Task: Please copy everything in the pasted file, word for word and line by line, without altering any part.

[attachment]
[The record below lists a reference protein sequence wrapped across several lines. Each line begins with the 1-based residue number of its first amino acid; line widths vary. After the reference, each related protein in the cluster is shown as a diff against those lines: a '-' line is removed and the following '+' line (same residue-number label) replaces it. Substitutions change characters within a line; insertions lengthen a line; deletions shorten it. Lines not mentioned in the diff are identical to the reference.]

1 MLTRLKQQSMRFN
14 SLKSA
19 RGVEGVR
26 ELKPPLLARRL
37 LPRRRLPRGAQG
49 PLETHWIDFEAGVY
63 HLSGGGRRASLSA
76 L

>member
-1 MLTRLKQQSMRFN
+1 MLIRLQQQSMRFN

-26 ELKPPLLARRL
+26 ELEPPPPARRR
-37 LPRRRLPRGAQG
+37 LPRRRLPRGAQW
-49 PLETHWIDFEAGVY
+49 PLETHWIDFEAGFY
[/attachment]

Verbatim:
[The record below lists a reference protein sequence wrapped across several lines. Each line begins with the 1-based residue number of its first amino acid; line widths vary. After the reference, each related protein in the cluster is shown as a diff against those lines: a '-' line is removed and the following '+' line (same residue-number label) replaces it. Substitutions change characters within a line; insertions lengthen a line; deletions shorten it. Lines not mentioned in the diff are identical to the reference.]

1 MLTRLKQQSMRFN
14 SLKSA
19 RGVEGVR
26 ELKPPLLARRL
37 LPRRRLPRGAQG
49 PLETHWIDFEAGVY
63 HLSGGGRRASLSA
76 L

>member
-1 MLTRLKQQSMRFN
+1 MLIRLQQQSMRFN

-26 ELKPPLLARRL
+26 ELEPPPPARRR
-37 LPRRRLPRGAQG
+37 LPRRRLPRGAQW
-49 PLETHWIDFEAGVY
+49 PLETHWIDFEAGFY